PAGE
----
7 June: What's within - the importance of bacteria

As some readers may have guessed I am fascinated by the microbiome  - the complex community of bacteria residing in our guts. It really is an area of research that has exploded in recent years and I think we are about to see some really interesting findings and applications relating to a diverse range of health issues emerge. Recently I have read studies linking our diversity and numbers of bacteria to everything from weight and obesity through to risk of depression, anxiety, immunity, gut issues and even dictating what foods we subconsciously choose to eat. They even influence how many calories we glean from that food eaten (hence part of the link with weight and obesity).

While to a certain extent our bacteria are determined by genetics and circumstances surrounding our birth – yep if you are a mother what you eat affects your child (either living or yet to be conceived) and in turn your own gut bacteria are determined by what your own mother and her mother and her mother ate. However nutrition is also certainly a key influencer in the number and species of bacteria that flourish in our guts and we are seeing that even short term changes can have some significant effects. This should give heart to many – rather than leave our entire future and health to that of genetics it is always nice to know that what we do in our own lives can exert influence on the direction of our health. That gives weight to our daily decisions and empowers us as individuals to take control of our health through good nutrition and other lifestyle choices.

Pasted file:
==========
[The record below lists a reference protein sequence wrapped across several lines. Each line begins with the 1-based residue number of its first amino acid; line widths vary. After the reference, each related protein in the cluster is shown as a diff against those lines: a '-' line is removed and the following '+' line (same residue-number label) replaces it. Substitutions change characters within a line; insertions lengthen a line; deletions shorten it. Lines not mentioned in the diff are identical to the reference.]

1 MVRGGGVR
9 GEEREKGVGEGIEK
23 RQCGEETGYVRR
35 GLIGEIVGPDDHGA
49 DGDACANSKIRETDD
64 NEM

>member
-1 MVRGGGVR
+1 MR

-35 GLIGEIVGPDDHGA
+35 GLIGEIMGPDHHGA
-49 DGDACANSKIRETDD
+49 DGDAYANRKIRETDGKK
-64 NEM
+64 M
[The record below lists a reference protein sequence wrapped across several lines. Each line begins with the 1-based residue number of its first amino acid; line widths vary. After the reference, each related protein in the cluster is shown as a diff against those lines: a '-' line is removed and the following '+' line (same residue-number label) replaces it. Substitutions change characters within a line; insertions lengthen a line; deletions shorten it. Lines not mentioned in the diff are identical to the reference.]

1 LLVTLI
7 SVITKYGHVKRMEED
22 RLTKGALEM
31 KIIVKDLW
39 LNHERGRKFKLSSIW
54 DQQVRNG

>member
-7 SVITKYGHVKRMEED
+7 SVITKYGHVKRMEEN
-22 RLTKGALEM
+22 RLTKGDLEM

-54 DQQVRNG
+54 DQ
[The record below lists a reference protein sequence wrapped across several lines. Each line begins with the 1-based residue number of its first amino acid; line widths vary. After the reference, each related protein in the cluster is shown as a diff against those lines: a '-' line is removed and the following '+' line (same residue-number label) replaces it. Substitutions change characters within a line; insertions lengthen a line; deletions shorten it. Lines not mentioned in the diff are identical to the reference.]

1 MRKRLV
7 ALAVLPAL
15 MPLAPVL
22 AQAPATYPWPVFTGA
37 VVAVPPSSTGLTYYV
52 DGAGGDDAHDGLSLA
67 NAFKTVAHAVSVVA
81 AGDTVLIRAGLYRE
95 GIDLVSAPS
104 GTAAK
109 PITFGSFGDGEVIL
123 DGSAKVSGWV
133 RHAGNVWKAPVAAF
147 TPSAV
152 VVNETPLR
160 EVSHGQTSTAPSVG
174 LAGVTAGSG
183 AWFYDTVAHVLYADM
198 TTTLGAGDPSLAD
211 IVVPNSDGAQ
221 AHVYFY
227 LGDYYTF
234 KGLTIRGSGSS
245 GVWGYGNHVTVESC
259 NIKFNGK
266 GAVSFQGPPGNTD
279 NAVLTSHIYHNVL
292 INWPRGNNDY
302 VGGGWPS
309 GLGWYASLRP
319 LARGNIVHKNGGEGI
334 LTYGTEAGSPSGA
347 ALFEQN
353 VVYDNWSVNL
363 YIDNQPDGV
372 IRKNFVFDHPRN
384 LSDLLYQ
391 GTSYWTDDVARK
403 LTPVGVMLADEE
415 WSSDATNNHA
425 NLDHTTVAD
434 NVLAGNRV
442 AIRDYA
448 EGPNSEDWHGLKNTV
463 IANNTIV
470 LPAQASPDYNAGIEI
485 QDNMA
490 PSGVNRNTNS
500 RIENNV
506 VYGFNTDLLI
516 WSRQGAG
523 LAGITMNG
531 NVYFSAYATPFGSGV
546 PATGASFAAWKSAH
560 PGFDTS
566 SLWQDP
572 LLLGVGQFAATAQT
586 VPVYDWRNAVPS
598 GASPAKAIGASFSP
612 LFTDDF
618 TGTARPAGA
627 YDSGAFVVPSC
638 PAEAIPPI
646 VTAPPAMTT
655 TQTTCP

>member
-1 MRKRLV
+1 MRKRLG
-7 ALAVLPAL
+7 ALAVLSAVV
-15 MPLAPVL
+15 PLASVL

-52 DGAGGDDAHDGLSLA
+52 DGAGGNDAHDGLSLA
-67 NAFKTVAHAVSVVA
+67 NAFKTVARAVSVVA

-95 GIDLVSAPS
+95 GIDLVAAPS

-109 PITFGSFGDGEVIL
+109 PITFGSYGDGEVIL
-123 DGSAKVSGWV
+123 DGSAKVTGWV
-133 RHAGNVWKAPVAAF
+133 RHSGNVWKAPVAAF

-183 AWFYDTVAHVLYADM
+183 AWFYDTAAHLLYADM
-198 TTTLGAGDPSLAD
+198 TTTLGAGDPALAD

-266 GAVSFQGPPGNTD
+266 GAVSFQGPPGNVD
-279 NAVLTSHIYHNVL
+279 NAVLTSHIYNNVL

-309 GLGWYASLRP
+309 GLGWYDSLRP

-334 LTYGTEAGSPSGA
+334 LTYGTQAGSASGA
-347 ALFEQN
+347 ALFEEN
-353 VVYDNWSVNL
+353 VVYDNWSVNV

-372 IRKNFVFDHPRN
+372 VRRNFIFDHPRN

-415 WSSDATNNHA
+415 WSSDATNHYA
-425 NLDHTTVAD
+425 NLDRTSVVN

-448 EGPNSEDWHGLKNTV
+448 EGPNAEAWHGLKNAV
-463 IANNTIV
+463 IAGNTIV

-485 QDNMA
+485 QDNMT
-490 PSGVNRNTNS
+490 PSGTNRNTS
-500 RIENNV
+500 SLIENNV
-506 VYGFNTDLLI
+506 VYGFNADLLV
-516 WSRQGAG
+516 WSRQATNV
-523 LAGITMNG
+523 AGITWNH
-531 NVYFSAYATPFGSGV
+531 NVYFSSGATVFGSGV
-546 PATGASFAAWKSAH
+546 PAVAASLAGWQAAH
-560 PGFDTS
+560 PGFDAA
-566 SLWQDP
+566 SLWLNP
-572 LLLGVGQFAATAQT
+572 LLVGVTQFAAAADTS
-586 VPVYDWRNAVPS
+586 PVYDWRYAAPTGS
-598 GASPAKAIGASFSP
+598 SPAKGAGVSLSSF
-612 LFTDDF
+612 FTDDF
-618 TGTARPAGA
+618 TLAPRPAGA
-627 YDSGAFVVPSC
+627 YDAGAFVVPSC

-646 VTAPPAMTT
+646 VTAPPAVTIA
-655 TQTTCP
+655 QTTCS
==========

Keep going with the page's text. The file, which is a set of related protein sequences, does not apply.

For those that are interested in this subject here is a link (below) to a recent free access review exploring dietary fibre and gut microbiota. Figure 5 in the article provides a nice visual summary for those short on time to read through the whole piece. And for those really short on time the basic summary is: eat more plant foods – vegetables, fruits and properly prepared legumes are all loved by your gut bacteria. And avoid the modern traps of highly refined, high sugar and fat diets. Surprise surprise.

Simpson, H. L., and B. J. Campbell. "Review article: dietary fibre–microbiota interactions." Alimentary Pharmacology & Therapeutics (2015).